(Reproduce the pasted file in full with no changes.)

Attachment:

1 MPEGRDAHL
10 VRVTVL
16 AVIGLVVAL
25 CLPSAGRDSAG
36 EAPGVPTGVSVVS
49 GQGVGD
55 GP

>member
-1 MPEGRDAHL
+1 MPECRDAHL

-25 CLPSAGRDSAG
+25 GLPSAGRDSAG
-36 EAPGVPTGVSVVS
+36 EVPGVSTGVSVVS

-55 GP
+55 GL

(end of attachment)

1 MPEGRDAHL
10 VRVTVL
16 AVIGLVVAL
25 CLPSAGRDSAG
36 EAPGVPTGVSVVS
49 GQGVGD
55 GP

>member
-1 MPEGRDAHL
+1 MPECRDAHL

-25 CLPSAGRDSAG
+25 GLPSAGRDSAG
-36 EAPGVPTGVSVVS
+36 EVPGVSTGVSVVS

-55 GP
+55 GL